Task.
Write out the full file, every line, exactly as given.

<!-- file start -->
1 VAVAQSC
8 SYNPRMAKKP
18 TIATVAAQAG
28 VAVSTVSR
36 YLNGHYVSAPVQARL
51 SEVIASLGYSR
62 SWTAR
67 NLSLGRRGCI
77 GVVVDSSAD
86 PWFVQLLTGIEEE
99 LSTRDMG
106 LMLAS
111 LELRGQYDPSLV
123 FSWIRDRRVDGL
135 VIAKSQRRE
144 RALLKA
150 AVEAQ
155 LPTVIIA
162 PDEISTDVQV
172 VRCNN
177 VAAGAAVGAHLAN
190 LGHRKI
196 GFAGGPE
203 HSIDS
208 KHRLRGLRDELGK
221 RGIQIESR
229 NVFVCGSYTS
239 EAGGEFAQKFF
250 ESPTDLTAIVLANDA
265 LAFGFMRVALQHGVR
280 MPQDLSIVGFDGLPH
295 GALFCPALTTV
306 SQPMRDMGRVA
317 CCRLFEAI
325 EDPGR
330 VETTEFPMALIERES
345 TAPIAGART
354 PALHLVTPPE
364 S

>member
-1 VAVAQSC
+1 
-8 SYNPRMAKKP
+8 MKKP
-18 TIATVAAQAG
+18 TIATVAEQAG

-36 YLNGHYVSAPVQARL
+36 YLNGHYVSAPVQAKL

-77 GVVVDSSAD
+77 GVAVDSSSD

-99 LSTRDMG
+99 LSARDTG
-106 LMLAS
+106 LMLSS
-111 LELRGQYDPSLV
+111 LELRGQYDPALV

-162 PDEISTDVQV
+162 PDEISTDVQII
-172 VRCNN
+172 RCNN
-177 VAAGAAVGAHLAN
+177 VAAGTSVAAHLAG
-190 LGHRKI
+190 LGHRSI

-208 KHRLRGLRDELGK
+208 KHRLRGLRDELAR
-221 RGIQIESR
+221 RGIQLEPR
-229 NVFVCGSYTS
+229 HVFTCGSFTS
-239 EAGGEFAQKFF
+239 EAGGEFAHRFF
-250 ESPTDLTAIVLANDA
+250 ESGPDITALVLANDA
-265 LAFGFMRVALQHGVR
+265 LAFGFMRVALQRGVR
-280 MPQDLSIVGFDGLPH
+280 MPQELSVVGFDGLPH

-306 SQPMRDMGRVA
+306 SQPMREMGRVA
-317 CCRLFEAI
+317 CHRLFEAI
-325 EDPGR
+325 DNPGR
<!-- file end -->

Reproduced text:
1 VAVAQSC
8 SYNPRMAKKP
18 TIATVAAQAG
28 VAVSTVSR
36 YLNGHYVSAPVQARL
51 SEVIASLGYSR
62 SWTAR
67 NLSLGRRGCI
77 GVVVDSSAD
86 PWFVQLLTGIEEE
99 LSTRDMG
106 LMLAS
111 LELRGQYDPSLV
123 FSWIRDRRVDGL
135 VIAKSQRRE
144 RALLKA
150 AVEAQ
155 LPTVIIA
162 PDEISTDVQV
172 VRCNN
177 VAAGAAVGAHLAN
190 LGHRKI
196 GFAGGPE
203 HSIDS
208 KHRLRGLRDELGK
221 RGIQIESR
229 NVFVCGSYTS
239 EAGGEFAQKFF
250 ESPTDLTAIVLANDA
265 LAFGFMRVALQHGVR
280 MPQDLSIVGFDGLPH
295 GALFCPALTTV
306 SQPMRDMGRVA
317 CCRLFEAI
325 EDPGR
330 VETTEFPMALIERES
345 TAPIAGART
354 PALHLVTPPE
364 S

>member
-1 VAVAQSC
+1 
-8 SYNPRMAKKP
+8 MKKP
-18 TIATVAAQAG
+18 TIATVAEQAG

-36 YLNGHYVSAPVQARL
+36 YLNGHYVSAPVQAKL

-77 GVVVDSSAD
+77 GVAVDSSSD

-99 LSTRDMG
+99 LSARDTG
-106 LMLAS
+106 LMLSS
-111 LELRGQYDPSLV
+111 LELRGQYDPALV

-162 PDEISTDVQV
+162 PDEISTDVQII
-172 VRCNN
+172 RCNN
-177 VAAGAAVGAHLAN
+177 VAAGTSVAAHLAG
-190 LGHRKI
+190 LGHRSI

-208 KHRLRGLRDELGK
+208 KHRLRGLRDELAR
-221 RGIQIESR
+221 RGIQLEPR
-229 NVFVCGSYTS
+229 HVFTCGSFTS
-239 EAGGEFAQKFF
+239 EAGGEFAHRFF
-250 ESPTDLTAIVLANDA
+250 ESGPDITALVLANDA
-265 LAFGFMRVALQHGVR
+265 LAFGFMRVALQRGVR
-280 MPQDLSIVGFDGLPH
+280 MPQELSVVGFDGLPH

-306 SQPMRDMGRVA
+306 SQPMREMGRVA
-317 CCRLFEAI
+317 CHRLFEAI
-325 EDPGR
+325 DNPGR